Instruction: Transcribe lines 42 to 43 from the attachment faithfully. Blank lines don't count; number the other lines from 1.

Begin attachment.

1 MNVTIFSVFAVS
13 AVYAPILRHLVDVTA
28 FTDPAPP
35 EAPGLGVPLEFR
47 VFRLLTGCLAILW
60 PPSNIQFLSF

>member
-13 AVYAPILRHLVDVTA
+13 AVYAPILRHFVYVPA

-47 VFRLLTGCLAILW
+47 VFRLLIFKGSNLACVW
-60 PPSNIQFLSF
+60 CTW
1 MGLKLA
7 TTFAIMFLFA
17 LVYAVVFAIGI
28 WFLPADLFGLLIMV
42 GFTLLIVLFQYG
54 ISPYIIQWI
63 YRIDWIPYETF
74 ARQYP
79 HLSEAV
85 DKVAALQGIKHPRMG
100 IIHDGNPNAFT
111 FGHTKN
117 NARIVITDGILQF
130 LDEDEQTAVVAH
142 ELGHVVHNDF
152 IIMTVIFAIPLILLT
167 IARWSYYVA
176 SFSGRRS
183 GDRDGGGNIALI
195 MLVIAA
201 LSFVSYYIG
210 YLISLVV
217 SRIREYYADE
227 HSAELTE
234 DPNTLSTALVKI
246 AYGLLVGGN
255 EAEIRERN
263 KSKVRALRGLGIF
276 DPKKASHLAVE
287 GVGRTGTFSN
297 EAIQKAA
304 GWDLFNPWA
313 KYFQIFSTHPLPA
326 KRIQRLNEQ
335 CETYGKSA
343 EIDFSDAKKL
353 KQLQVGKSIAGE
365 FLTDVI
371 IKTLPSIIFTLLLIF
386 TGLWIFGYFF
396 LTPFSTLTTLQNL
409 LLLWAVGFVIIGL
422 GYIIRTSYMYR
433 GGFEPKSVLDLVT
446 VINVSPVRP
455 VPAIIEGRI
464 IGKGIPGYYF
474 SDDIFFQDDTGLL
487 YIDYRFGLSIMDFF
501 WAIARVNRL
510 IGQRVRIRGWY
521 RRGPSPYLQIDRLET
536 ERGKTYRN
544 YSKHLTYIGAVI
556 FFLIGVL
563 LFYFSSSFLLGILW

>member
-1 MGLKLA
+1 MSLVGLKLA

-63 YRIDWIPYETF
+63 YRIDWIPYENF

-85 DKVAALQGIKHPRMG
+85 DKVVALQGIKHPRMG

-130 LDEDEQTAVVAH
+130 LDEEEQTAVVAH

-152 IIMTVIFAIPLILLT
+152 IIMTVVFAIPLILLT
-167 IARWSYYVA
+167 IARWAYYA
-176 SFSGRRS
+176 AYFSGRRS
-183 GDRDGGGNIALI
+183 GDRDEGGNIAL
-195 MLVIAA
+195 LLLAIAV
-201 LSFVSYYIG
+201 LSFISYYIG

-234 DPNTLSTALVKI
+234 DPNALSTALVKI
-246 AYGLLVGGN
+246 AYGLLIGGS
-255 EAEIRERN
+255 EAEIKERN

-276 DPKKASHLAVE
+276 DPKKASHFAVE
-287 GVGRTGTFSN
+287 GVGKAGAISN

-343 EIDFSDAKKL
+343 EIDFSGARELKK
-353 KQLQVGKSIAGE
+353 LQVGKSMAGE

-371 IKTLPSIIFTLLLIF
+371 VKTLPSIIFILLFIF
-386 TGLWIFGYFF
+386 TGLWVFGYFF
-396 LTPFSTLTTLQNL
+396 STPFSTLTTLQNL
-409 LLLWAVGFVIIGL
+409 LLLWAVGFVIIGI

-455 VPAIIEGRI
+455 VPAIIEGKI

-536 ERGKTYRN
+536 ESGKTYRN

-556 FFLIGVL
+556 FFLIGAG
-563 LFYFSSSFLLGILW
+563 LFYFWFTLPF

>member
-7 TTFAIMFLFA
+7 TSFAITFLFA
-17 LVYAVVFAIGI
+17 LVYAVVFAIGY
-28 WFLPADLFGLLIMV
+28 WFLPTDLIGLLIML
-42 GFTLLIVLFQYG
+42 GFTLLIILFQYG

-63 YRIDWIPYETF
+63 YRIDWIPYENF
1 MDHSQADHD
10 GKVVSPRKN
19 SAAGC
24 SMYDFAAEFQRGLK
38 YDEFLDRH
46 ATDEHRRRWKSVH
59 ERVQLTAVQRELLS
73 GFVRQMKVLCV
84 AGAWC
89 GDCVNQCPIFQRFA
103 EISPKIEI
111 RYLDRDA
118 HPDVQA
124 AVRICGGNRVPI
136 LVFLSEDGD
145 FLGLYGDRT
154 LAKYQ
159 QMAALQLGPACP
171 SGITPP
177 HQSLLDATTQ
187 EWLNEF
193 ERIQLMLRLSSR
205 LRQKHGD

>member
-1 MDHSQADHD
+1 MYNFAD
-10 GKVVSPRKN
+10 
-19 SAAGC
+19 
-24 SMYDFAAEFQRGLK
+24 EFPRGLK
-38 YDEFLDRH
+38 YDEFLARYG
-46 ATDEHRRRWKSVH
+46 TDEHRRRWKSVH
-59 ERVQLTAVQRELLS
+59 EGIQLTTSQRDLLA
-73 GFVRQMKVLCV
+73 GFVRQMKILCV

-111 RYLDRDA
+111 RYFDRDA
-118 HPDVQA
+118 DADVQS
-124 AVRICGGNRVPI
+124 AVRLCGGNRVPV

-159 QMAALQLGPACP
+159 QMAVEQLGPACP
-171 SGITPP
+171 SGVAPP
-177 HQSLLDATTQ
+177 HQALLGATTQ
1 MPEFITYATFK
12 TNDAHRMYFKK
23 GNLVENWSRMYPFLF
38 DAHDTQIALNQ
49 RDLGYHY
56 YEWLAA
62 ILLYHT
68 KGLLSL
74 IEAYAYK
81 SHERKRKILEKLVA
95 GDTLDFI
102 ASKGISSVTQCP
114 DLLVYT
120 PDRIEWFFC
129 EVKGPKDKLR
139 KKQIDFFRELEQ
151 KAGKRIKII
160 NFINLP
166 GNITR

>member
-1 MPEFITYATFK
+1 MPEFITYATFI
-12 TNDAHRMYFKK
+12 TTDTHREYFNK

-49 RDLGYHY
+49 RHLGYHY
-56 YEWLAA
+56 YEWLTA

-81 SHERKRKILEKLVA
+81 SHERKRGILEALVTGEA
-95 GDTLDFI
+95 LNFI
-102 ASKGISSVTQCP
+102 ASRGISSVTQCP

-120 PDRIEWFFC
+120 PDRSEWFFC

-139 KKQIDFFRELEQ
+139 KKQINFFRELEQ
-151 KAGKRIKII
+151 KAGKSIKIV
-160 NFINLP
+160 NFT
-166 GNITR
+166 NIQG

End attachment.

276 DPKKASHLAVE
287 GVGRTGTFSN